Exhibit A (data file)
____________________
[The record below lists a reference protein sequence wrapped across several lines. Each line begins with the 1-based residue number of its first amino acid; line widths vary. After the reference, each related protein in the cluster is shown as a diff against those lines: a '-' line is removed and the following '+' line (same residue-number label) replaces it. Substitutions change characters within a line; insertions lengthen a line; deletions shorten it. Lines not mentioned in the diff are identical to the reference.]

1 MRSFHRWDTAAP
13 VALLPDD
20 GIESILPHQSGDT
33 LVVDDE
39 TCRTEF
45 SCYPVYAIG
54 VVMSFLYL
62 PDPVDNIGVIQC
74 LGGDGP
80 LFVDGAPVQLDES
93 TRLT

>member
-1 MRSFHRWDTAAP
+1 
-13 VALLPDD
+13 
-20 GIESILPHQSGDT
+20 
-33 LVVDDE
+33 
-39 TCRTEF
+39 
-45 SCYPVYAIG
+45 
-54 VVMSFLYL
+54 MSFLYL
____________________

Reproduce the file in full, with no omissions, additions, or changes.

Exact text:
[The record below lists a reference protein sequence wrapped across several lines. Each line begins with the 1-based residue number of its first amino acid; line widths vary. After the reference, each related protein in the cluster is shown as a diff against those lines: a '-' line is removed and the following '+' line (same residue-number label) replaces it. Substitutions change characters within a line; insertions lengthen a line; deletions shorten it. Lines not mentioned in the diff are identical to the reference.]

1 MRSFHRWDTAAP
13 VALLPDD
20 GIESILPHQSGDT
33 LVVDDE
39 TCRTEF
45 SCYPVYAIG
54 VVMSFLYL
62 PDPVDNIGVIQC
74 LGGDGP
80 LFVDGAPVQLDES
93 TRLT

>member
-1 MRSFHRWDTAAP
+1 
-13 VALLPDD
+13 
-20 GIESILPHQSGDT
+20 
-33 LVVDDE
+33 
-39 TCRTEF
+39 
-45 SCYPVYAIG
+45 
-54 VVMSFLYL
+54 MSFLYL